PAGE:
Directed by: Richard Linklater
What Works: Released in 1995, Before Sunrise told the story of Jesse and Celine, played by Ethan Hawke and Julie Delpy, an American man and a French woman riding a train through Europe and who spend an evening wandering through the streets of Vienna. The movie was a mix of classic romances like It Happened One Night and contemporary independent fare like Blue Valentine. Virtually the entire film consists of the couple walking-and-talking and on the surface it does not appear to have a formal dramatic structure. Before Sunrise is very whimsical, with the couple’s discussions wandering in the way that daily conversions tend to do, and Hawke and Delpy’s performances are very naturalistic. The 1995 picture concluded with Celine and Jesse promising to reunite on a future date. The story of these two picked up in 2004 with Before Sunset in which Celine and Jesse reunite for a day in France. This movie features the same format as its predecessor, although it is accomplished in a brisk 80 minutes, and concludes with Celine and Jesse committing to a relationship. Director Richard Linklater and stars Hawke and Delpy reteamed in 2013 to cap the trilogy with Before Midnight. This installment picks up in Greece nearly a decade after the previous film and finds Jesse and Celine have married and now have a brood of kids. Before Midnight continues most of the qualities that were appealing about the previous movies, starting with Ethan Hawke and Julie Delpy. One of the unique aspects of the relationship between their characters has been the level of reality between them. As Jesse and Celine, these actors are a likable couple and the viewer will want to see them together. However, they’ve also maintained a grit and uncertainty and even a certain level of distrust that gives the on-screen relationship an edge that differentiates it from other movie romances. Although Before Midnight continues the style and appeal of the series, it is different in one key respect. In this film Jesse and Celine have grown weary of each other in the way couples inevitably do and where the earlier films were about the dream of what could be, Before Midnight is about the reality of what is. That reality isn’t always pleasant and the willingness of the filmmakers to despoil the fantasy of the first two films differentiates this installment of the trilogy and elevates the series.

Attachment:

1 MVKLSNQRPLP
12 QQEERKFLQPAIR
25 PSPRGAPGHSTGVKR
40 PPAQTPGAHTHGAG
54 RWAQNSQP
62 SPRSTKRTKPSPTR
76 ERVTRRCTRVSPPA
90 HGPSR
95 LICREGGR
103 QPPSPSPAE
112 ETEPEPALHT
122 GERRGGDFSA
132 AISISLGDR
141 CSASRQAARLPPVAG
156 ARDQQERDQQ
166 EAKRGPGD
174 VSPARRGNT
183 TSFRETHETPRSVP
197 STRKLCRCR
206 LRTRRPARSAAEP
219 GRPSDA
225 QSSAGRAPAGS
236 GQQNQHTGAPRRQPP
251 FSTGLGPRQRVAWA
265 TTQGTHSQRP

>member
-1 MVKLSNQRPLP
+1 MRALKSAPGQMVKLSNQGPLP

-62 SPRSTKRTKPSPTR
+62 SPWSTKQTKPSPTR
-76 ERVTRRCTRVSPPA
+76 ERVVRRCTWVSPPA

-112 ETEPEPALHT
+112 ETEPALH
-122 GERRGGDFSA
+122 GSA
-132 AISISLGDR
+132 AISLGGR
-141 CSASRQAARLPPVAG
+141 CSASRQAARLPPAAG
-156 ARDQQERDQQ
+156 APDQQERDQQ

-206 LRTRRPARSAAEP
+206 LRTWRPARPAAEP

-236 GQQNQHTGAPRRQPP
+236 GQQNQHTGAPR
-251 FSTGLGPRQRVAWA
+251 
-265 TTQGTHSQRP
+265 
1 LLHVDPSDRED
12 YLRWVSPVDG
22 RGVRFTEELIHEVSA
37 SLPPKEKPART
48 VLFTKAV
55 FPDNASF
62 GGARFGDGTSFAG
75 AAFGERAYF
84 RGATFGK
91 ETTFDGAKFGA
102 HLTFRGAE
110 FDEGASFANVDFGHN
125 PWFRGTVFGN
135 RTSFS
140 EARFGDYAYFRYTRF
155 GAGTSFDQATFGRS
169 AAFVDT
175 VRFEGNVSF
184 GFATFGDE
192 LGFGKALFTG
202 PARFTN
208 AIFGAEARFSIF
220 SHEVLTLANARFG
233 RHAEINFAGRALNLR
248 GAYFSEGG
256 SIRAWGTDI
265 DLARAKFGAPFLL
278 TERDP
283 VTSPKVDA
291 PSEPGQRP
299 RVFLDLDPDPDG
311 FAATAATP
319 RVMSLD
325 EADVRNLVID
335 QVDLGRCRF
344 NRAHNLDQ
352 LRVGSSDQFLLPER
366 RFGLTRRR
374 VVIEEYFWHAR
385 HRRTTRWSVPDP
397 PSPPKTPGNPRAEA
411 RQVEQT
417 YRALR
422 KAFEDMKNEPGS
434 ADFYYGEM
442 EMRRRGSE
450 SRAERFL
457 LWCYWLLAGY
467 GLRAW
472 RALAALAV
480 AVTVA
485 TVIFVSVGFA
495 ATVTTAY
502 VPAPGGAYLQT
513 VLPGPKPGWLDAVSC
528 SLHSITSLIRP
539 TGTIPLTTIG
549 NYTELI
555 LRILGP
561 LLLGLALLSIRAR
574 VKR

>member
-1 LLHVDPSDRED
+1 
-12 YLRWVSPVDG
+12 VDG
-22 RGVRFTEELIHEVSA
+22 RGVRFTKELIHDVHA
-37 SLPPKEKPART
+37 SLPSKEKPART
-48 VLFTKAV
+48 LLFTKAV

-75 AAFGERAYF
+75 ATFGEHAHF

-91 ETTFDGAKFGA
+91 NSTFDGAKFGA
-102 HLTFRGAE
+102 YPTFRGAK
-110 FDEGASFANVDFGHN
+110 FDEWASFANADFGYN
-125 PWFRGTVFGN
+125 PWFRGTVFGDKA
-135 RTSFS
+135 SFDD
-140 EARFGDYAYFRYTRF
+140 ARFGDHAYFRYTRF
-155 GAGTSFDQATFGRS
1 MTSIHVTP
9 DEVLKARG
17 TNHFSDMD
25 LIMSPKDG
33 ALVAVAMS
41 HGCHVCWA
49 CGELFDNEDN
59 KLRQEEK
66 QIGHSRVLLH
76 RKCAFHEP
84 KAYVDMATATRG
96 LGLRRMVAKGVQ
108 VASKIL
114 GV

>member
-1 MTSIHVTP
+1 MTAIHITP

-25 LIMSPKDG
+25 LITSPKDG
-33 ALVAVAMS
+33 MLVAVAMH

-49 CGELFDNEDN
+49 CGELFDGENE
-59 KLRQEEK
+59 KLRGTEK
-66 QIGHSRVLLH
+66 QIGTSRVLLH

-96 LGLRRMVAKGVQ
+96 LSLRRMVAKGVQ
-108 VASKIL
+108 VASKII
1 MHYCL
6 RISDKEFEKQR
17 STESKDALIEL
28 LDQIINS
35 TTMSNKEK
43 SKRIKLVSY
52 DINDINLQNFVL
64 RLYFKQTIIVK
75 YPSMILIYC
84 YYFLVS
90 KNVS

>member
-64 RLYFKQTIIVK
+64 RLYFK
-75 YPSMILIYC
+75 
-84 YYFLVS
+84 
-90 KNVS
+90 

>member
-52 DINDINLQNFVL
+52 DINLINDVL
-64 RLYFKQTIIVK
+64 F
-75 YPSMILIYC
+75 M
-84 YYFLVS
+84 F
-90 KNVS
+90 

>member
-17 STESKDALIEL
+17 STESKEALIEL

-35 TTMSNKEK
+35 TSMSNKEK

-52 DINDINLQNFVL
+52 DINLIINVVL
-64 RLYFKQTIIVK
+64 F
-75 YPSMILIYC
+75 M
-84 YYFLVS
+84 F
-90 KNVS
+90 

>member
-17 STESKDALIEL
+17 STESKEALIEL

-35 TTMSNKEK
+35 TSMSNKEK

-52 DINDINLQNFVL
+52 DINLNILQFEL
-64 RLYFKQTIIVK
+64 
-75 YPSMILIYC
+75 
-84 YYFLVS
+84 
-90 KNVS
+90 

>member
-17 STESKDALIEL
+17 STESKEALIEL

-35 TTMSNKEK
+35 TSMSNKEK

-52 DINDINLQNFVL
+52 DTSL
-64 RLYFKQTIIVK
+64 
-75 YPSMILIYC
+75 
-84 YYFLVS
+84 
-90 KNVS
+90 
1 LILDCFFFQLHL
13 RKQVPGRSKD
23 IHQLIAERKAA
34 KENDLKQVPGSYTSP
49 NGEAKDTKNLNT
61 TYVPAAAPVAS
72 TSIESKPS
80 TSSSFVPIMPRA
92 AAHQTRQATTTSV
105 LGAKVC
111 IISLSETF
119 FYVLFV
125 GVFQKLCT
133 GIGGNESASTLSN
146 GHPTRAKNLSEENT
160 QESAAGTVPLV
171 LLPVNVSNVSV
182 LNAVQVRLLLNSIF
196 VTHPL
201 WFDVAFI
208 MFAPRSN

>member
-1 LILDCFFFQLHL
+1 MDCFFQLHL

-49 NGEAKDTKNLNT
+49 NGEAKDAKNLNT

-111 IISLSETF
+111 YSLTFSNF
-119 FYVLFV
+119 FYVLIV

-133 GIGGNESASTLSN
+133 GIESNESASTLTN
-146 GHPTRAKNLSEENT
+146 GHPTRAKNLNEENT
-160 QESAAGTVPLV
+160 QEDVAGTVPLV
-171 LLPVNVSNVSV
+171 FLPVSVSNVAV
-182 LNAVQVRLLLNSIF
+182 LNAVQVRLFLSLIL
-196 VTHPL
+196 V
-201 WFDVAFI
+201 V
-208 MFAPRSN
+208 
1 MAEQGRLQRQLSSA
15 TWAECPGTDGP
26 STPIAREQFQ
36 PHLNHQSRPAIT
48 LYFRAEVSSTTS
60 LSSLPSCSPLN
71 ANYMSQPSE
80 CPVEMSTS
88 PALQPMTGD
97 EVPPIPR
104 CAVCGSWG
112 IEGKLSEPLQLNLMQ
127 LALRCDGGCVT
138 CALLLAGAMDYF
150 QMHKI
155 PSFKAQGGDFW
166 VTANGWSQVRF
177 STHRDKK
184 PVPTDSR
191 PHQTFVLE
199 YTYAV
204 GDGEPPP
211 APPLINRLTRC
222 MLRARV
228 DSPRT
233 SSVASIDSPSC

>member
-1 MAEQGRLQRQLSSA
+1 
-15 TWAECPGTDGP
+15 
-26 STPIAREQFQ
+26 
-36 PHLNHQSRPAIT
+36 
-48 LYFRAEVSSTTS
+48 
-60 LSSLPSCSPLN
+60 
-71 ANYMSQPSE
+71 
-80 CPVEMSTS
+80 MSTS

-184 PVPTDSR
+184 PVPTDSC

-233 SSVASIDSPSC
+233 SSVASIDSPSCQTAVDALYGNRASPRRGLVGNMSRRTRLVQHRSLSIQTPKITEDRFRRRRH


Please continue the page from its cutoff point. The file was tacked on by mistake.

What Doesn’t: Some viewers may find Before Midnight, as well as the rest of this trilogy, inherently off putting. The movie does not present its story in the way that audiences are accustomed to experiencing narrative in cinema. Before Midnight does have a story and it’s less whimsical than the first two installments, but the narrative is in the background and the central conflict only comes to the foreground in the ending as Jesse and Celine quarrel. The irony of Before Midnight is that while it may be impenetrable to uninitiated audiences who won’t accept its filmmaking style, the movie may also alienate fans of the first two entries in this series. The main appeal of Before Sunrise and Sunset was the romantic and even fantastic qualities of the premise. The earlier films’ freeform style disguised the fact that these movies were at heart built on a conventional romantic conceit in which two strangers in an exotic location are flung into a whirlwind romance. There is a classic romanticism about the first two films that does not exist in Before Midnight. In this movie the honeymoon is over and Jesse and Celine push their relationship to the breaking point. This departure from the idealism of the earlier films is exactly what makes the third installment so special but it may upset fans of the series.
DVD extras: Commentary track, featurettes, interviews, and trailers.
Bottom Line: In its own way, Before Midnight is a daring finale to a well-loved series. The filmmakers challenge the audience by defying the central appeal of the previous movies and providing a sophisticated take on love and relationships. Taken as a whole, the Before trilogy is one of the most impressive and consistent film series ever made.
Episode: #500 (July 20, 2014)